Since it was first introduced in 2002 and made into a book a year later by Michael Lewis, much has been made about Billy Beane’s general managerial style, appropriately dubbed “Moneball” for it’s ability to effectively maximize a team’s payroll and turn it into wins. Moneyball is all about exploiting market inefficiencies, like the value of walks and minor league power hitters. Its about putting an appropriate price tag on everything on the baseball field so that teams pay players for exactly what they’re worth. This approach works for the A’s, and more and more GMs have tried to replicate Beane’s efforts over the years, some very successfully (see Theo Epstein and the 2004 Red Sox and the most recent Sports Illustrated edition on Jeff Luhnow and the Astros).
As much as he’s admired around the game, Beane showed off another aspect of his game on July 4th, eliciting a collective wow from analysts, fans, and everyone familiar with the everyday rumors. The A’s acquired Jeff Samardzija and Jason Hammel from the Chicago Cubs for top prospect Addison Russell, top pick Billy McKinney, and starter Dan Straily. That Samardzija would be traded is not all that unexpected, given that he has only a year and half of team control left in his contract and that he plays for the Cubs, but the real kicker was that the A’s allowed Russell to be included in the deal, and for anyone other than David Price. Quite simply, this was a fearless move by Billy Beane, because you just don’t see teams give up two of their top prospects in one trade anymore, especially for two guys who will only be Oakland Athletics for a year in Samardzija and Hammel.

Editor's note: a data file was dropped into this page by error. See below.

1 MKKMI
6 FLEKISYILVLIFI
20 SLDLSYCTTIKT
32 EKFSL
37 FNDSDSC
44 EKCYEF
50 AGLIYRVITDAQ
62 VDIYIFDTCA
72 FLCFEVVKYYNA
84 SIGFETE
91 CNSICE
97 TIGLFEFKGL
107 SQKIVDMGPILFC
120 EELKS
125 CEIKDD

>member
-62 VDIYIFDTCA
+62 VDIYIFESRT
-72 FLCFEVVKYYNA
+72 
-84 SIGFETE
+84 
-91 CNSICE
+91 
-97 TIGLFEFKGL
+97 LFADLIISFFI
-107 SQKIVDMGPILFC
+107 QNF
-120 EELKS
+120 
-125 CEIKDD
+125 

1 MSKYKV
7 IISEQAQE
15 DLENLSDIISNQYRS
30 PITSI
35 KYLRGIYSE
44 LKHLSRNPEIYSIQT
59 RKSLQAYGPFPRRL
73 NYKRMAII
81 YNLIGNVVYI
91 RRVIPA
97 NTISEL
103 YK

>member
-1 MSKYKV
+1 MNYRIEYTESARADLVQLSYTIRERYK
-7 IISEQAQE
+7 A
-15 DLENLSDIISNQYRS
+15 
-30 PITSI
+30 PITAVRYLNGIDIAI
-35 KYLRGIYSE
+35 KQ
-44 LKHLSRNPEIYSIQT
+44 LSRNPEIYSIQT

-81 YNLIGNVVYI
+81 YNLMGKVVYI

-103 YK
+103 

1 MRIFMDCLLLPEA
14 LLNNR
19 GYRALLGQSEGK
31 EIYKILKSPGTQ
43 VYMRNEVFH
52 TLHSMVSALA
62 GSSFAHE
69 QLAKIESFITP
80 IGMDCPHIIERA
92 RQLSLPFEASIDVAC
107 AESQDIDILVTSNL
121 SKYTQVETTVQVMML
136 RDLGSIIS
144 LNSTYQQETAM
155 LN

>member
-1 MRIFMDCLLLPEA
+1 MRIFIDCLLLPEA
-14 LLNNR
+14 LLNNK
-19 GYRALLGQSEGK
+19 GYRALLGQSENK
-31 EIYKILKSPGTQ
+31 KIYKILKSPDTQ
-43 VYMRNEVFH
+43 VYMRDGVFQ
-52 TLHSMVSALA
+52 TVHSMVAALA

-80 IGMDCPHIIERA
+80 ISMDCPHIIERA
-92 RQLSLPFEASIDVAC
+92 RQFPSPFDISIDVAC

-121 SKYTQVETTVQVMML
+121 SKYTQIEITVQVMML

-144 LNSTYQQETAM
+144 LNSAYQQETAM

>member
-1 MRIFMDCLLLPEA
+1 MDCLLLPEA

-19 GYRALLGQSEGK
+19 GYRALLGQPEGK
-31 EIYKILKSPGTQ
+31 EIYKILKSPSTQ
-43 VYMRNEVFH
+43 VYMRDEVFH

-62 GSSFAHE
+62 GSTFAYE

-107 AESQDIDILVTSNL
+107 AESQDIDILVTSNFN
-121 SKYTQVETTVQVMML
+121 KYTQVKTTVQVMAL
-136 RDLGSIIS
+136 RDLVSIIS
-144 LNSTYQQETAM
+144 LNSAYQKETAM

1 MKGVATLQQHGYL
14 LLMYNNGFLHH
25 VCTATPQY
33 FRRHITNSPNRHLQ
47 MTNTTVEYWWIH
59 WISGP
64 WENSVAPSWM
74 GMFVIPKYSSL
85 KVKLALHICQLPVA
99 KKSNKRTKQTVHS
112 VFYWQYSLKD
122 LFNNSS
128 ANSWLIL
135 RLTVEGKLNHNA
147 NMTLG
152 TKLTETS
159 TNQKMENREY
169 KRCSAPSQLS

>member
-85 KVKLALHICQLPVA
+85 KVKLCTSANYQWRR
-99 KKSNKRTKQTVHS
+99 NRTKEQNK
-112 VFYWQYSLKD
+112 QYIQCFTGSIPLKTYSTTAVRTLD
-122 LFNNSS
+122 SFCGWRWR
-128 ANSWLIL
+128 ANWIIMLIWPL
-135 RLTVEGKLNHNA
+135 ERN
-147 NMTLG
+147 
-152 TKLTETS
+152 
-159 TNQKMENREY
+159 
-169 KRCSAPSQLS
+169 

Obviously, we can’t rightly form judgements on this trade for at least a year, or even until we see how McKinney and Russell fare in their Major league careers, but I like Billy Beane’s aggressive mentality. The A’s were already the best team in baseball, in the middle of a relatively weak AL west, and rivaled really by only the Tigers who have their fair share of holes; why not take a chance and improve their chances to play for a World Series? Take your best shot at a World Series while still have a shot. We’ve seen countless instances where teams took their success for granted, didn’t win that year, and haven’t been back since (see the 2012 Nationals and Stephen Strasburg). That doesn’t make the A’s-Cubs trade a good decision for Beane, because obviously there is a counterargument, but aggression like this is rarely seen nowadays in big league GMs.
More on this topic later.